A behavioural perspective on Sydney’s Cross-city Tunnel

The toll structure on Sydney’s cross-city tunnel encourages drivers to behave in exactly the opposite way to the behaviour desired by the planning authorities.

Traffic in Sydney’s CBD is a chronic problem, and never is it more so that during the peak-hour rush. To help alleviate that congestion, the cross-city tunnel was built to carry traffic under the CBD from Darling Harbour across towards Moore Park, and linking up with other tunnels to disperse that traffic east and west. Congestion makes life difficult for cyclists, pedestrians and those using public transport. It increases the noise levels, contributes to poorer air quality, and overall levels of stress. It’s a significant problem and getting worse.

In order to reduce the congestion in the CBD, drivers need to use the tunnel. So our target behaviour is this: drivers travelling east-west (or vice versa) electing to take the cross-city tunnel instead of King St, Druitt St, Bathurst St etc through the middle of the city. In bypassing the traffic above, along with traffic lights, pedestrians, cyclists, intersections and the like, the tunnel offers a much faster journey across the city. In essence, the cross-city tunnel provides a premium service to the motorists of Sydney.

To help fund the construction of the tunnel the government – as has become common practice in recent decades – partnered with private enterprise. Also typical of such agreements is the introduction of a toll to help pay back the investment (at least from the private partners).

We therefore have a premium service (faster transit) attracting a service charge (toll). This makes great commercial sense. It is, at the end of the day, the way most businesses operate. We can impact demand (drivers using the tunnel) by tweaking the pricing – at least in theory.

Now let’s take a look at this from a behavioural view. The behaviour we’re attempting to encourage is the one attracting a charge. Alternatively, for no charge, I can continue behaving in my established routine. Yes, traffic is slow and painful, but the driver can estimate the time needed for the journey and plan accordingly. They are in a comfortable environment – their own car – where they have refreshments, entertainment, space.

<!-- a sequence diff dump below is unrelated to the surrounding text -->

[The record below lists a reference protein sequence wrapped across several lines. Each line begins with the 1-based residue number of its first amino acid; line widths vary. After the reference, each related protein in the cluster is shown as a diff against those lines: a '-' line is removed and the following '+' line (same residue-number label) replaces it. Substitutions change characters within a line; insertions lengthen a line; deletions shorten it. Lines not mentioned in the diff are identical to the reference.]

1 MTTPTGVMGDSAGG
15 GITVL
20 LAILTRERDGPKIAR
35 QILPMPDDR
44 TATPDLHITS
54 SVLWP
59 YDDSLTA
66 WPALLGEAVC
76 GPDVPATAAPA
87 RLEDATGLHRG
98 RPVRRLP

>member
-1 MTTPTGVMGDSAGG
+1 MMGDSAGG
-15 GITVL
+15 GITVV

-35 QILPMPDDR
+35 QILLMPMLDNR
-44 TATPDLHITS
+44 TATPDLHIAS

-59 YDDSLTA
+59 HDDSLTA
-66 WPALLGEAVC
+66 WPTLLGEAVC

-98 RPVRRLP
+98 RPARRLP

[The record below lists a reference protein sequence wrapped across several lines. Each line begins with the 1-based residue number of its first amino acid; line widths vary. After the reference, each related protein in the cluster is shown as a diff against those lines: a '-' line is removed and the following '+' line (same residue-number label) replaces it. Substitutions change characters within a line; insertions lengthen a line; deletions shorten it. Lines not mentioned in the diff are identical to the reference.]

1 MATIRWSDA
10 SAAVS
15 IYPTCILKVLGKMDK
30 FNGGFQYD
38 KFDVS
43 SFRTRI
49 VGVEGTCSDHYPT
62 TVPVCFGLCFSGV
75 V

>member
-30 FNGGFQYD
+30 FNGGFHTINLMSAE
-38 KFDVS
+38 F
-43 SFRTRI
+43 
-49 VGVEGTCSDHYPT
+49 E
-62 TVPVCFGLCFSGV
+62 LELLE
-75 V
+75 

Now, what if, during peak-hour, those charges were reversed? Instead of paying to use the tunnel, it is offered for free (since it is our best mechanism in reducing congestion and improving traffic flow). And instead of the CBD streets being free (which we’re trying to discourage), a toll of $1 is charged on each of the entrances to the area.

Now at least we have aligned our charges with our desired behaviours. But let’s take that a step further: have you tried to gain entry to the cross-city tunnel? It’s actually quite difficult compared to heading up those CBD streets. So what if the traffic was actively channelled towards the tunnel, and the more difficult path was the one which takes you through the CBD? We have now also aligned our roads with the desired behaviour – providing easier access to the paths we’re encouraging people to adopt.

For the government, they would need to adopt a different method of repaying the private investment in the road. Of all the problems facing Sydney, an innovative commercial arrangement would seem the easiest to resolve.

By aligning the tolls and the structures with the behaviours we wish to encourage, we are much more likely to see those behaviours in action. This is the lens that interaction design can bring to a project – any project – resulting in a much higher likelihood of success.

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